Build on what you love and on what lights a spark in you as you create pet portraits. Your style can and will evolve over time, just as you do. I’ve noticed that my tendency to create simple, clean images has remained fairly consistent throughout my years as a pet photographer, but my style and techniques have evolved.
If you’ve already been working as a pet photographer and are looking for a “reset,” consider putting together a portfolio; creating or updating a website is an excellent way to reconnect creatively. This process is also a great opportunity to consider what you feel might be missing from your work or a new approach you’d like to explore.
POINT OF VIEW
Your creative perspective or point of view as you’re making pet portraits can vary drastically, has no limitations, and is a direct representation of your style as a pet photographer. Your perspective is unique to you. My point of view has evolved slightly over time, but for the most part I tend to create contemporary, yet timeless, colorful and simple images of pets and their people. I consider myself a portrait photographer versus a documentary photographer, and in the last few years I have been more drawn to capturing the connection between people and their pets than I have in the past. Occasionally, I will create images with humorous qualities, take on a more documentary approach, or even create a dramatic feel to my work, but for the most part my point of view is to create images that evoke joy.
HUMOROUS IMAGES of pets can be really fun to create. Perhaps these images involve silly props, or wide-angle lenses to exaggerate or distort physical features. Or maybe you use Photoshop to combine illustrations with your photographs. You might choose to create studio sets with pets and add humor or capture a pet in unusual settings or situations.
DRAMATIC IMAGES can be more serious in nature. If you like to photograph in this way, you might enjoy more dramatic lighting, maybe even studio lighting. Black-and-white photographs of pets can often convey a sense of drama and emotion. The drama, whether created with light, location, or in postproduction, will directly impact the emotional response of the viewer.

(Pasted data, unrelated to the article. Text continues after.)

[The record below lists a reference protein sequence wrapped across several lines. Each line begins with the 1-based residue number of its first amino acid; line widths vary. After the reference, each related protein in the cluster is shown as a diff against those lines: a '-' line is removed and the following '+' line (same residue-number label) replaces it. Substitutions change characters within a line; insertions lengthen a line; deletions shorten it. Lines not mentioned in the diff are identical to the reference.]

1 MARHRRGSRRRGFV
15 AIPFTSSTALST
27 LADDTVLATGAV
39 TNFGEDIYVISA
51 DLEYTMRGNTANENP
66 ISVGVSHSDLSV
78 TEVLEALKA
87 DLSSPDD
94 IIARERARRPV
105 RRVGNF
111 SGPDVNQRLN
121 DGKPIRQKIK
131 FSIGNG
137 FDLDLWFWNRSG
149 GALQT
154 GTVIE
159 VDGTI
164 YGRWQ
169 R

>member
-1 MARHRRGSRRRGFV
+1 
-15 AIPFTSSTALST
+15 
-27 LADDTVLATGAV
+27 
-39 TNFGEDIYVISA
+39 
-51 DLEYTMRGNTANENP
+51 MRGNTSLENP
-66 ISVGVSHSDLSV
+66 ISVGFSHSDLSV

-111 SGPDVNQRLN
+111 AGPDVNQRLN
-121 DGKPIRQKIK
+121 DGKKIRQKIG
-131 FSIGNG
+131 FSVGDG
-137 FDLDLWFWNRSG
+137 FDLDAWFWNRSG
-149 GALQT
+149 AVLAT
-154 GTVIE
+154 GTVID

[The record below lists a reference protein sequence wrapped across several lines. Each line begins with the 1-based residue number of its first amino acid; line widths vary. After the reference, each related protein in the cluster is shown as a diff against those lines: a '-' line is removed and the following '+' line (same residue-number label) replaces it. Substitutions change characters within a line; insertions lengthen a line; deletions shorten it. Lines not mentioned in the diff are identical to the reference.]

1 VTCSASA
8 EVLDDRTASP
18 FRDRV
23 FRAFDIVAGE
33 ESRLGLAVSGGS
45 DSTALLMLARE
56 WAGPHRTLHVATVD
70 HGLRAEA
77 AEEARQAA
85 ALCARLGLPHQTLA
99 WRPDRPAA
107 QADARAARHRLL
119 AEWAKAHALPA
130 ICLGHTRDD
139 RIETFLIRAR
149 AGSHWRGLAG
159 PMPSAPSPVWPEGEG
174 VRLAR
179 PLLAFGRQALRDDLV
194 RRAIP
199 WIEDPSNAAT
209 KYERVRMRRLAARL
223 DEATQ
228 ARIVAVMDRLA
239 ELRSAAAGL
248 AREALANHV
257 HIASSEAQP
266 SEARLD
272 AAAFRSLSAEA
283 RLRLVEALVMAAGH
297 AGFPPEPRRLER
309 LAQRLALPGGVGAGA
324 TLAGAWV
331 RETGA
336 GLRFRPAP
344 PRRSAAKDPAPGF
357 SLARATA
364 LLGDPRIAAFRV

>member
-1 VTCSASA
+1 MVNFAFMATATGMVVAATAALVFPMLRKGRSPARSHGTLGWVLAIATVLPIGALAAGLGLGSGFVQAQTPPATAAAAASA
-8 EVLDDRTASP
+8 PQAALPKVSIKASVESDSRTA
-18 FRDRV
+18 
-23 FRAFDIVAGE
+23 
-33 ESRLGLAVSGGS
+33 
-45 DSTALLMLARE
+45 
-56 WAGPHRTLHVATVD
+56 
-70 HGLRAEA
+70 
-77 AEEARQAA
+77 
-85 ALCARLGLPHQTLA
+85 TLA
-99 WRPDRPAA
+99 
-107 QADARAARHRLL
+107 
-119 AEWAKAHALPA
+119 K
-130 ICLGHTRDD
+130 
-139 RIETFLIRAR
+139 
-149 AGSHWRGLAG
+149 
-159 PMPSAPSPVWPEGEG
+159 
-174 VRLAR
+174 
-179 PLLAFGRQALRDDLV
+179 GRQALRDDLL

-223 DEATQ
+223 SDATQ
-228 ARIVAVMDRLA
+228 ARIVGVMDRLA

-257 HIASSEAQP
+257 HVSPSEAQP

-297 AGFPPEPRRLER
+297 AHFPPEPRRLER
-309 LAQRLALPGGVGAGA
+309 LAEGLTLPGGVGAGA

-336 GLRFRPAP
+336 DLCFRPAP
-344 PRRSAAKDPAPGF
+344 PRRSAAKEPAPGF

FINE ART IMAGES of pets might involve a specific style of lighting or a unique treatment in Photoshop or other postproduction technique (via printing or processing) that results in a final product.
CONTEMPORARY OR MODERN PET PORTRAITURE will evolve over time, but this style currently involves creating portraits that have a lifestyle element to them. They are often created in modern-designed spaces, and usually feel fresh and clean in style.
DOCUMENTARY-STYLE IMAGES, wherein you act as a “fly on the wall” creatively recording action and activity, can be quite beautiful. Moments captured without your presence being known to the pets can produce very interesting results. With a documentary approach, you can also shoot from the hip, literally. Many people prefer this way of working, and you may love the experience of photographing pets in this way. While the majority of this book does not focus on the documentary style, it is a completely valid way to create pet portraits.
Pet photography can be hard work, but it is integral to your creativity that you are having fun on some level when you are creating. Sure, it can become overwhelming to consider all that is involved with regard to composition, color, and many other factors in a way that brings all the elements together in a final product. At the same time, this challenge can be very rewarding.
The more awareness-based practice you have, the more quickly you’ll be able to make compositional decisions, and in time, you will develop your own creative style. Try your best to learn from what you’ve created, build on it, and enjoy the process.
One of my acrylic paintings made for a fun, colorful background for this beautiful tuxedo cat.